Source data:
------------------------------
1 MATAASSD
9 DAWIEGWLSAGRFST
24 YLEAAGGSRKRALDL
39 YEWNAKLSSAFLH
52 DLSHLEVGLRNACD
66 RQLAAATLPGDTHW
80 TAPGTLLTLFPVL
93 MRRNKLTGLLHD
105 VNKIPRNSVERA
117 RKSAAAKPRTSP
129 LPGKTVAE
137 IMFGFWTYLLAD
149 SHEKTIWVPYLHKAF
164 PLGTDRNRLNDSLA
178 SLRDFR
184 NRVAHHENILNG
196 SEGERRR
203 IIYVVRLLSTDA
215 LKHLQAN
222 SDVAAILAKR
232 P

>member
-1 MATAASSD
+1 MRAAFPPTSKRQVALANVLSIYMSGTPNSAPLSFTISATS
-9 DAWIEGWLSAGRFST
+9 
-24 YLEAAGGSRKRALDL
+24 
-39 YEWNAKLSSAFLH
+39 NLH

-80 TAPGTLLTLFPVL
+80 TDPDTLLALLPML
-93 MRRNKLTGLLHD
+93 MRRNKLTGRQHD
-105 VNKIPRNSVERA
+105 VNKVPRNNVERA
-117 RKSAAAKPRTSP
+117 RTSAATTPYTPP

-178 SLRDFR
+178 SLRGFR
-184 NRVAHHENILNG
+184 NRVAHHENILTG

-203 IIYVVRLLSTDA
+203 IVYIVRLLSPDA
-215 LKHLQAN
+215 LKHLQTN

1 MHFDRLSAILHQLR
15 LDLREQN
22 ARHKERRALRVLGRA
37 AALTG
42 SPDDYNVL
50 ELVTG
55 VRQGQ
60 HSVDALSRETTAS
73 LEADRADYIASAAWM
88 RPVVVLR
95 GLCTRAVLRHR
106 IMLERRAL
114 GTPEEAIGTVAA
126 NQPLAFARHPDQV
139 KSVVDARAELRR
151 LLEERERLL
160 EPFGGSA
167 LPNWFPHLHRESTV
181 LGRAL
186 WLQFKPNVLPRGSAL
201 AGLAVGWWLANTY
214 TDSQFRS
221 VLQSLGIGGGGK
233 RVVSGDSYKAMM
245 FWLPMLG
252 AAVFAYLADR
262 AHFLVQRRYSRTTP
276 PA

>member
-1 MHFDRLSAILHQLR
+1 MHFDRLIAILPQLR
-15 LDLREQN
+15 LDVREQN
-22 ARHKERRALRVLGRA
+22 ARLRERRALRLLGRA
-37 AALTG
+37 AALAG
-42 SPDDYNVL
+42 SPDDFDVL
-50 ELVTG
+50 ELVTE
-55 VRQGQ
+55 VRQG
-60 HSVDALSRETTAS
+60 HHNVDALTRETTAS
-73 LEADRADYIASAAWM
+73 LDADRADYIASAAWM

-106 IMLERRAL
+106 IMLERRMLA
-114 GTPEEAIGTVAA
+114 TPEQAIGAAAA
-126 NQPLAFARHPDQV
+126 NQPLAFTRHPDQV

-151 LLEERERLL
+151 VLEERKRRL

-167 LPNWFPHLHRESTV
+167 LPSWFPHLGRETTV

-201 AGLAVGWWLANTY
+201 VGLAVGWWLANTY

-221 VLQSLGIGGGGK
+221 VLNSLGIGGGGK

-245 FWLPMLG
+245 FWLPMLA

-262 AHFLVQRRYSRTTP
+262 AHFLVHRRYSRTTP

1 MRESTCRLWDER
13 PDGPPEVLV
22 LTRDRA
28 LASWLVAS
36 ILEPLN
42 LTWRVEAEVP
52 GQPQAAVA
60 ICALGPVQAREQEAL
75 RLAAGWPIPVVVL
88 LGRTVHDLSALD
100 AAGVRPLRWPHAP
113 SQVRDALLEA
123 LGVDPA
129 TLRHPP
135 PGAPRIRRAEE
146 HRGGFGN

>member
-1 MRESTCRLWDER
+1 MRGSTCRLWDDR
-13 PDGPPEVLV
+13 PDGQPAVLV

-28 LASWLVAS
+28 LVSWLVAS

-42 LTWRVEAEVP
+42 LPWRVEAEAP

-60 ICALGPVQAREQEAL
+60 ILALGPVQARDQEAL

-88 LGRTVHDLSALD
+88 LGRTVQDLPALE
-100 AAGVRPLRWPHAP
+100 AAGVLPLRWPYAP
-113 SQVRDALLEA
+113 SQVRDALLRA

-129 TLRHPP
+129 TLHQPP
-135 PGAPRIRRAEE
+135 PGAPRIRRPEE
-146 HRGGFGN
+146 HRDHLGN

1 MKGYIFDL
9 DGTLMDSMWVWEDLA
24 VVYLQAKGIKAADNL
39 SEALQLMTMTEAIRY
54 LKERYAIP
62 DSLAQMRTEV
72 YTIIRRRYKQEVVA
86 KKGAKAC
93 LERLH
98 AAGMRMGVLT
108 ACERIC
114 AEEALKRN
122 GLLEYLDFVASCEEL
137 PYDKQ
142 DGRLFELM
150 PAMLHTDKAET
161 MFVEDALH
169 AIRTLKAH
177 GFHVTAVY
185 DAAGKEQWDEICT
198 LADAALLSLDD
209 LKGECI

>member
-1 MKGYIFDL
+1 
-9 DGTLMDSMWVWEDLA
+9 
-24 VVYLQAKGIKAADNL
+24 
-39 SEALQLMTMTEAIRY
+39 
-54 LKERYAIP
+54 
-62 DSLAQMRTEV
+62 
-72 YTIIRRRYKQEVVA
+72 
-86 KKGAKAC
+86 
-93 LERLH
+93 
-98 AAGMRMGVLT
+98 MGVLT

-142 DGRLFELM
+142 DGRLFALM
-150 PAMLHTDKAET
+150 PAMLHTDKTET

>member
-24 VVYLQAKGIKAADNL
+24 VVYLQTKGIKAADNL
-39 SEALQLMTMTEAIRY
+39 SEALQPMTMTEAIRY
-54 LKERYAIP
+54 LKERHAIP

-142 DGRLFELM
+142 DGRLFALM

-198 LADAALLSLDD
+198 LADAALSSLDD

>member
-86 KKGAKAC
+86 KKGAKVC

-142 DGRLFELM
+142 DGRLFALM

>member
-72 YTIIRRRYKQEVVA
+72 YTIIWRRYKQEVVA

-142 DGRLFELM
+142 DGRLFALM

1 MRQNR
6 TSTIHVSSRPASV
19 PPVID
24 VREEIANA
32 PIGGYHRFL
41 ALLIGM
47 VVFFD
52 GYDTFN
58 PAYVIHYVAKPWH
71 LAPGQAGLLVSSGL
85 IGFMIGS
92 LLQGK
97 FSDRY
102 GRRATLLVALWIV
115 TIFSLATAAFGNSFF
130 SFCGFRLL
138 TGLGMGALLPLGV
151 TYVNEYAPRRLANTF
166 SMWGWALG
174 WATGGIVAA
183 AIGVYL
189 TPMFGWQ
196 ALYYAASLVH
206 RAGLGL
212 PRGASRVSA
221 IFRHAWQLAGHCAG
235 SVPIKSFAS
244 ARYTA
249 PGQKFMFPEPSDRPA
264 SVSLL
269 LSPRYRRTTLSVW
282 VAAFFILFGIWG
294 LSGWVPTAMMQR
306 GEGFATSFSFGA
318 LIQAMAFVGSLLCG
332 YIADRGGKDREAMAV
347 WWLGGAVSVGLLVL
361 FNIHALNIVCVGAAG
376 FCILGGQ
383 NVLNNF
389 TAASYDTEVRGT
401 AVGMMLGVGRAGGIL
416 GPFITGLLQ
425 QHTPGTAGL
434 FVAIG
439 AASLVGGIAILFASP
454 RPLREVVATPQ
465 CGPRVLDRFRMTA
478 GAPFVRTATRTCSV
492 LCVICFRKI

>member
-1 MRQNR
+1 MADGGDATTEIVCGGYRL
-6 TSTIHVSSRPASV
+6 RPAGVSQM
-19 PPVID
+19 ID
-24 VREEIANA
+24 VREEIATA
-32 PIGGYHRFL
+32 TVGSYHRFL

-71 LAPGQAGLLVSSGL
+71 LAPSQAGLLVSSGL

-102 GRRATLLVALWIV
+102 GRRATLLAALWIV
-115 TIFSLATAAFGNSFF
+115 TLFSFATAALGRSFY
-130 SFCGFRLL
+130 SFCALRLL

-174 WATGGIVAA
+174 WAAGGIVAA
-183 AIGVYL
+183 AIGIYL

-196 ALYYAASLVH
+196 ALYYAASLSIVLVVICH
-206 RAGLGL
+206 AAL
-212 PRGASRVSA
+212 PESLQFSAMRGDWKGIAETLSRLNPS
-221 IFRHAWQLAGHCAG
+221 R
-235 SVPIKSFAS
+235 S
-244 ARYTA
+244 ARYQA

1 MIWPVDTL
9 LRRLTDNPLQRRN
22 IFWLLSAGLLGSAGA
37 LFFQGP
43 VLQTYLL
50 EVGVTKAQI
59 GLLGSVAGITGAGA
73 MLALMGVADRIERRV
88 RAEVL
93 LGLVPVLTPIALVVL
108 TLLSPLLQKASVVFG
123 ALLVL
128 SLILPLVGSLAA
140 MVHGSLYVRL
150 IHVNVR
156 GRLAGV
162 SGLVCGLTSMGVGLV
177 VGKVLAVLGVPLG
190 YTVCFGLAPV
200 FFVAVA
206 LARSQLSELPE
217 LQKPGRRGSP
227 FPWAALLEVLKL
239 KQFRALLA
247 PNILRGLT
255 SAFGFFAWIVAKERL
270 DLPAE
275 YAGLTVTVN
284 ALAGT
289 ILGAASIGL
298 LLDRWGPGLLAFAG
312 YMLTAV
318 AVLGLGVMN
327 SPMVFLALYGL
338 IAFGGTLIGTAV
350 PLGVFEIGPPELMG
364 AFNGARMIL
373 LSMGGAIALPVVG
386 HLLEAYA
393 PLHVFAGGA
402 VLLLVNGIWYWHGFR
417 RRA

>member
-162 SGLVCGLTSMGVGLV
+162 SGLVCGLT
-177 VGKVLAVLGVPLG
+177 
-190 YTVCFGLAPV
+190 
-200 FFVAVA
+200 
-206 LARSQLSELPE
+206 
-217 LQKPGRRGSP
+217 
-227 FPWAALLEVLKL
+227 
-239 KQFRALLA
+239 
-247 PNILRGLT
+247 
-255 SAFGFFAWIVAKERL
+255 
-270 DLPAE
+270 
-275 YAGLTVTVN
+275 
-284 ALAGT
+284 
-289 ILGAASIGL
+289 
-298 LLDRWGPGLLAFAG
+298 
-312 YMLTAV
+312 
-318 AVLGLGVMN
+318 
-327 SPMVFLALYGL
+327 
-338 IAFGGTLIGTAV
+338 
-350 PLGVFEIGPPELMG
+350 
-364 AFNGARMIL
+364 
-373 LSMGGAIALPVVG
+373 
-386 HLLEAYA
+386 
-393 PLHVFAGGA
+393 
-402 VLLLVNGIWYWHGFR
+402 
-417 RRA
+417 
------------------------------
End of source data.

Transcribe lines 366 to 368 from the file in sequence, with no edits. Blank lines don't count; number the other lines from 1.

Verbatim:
+255 
-270 DLPAE
+270 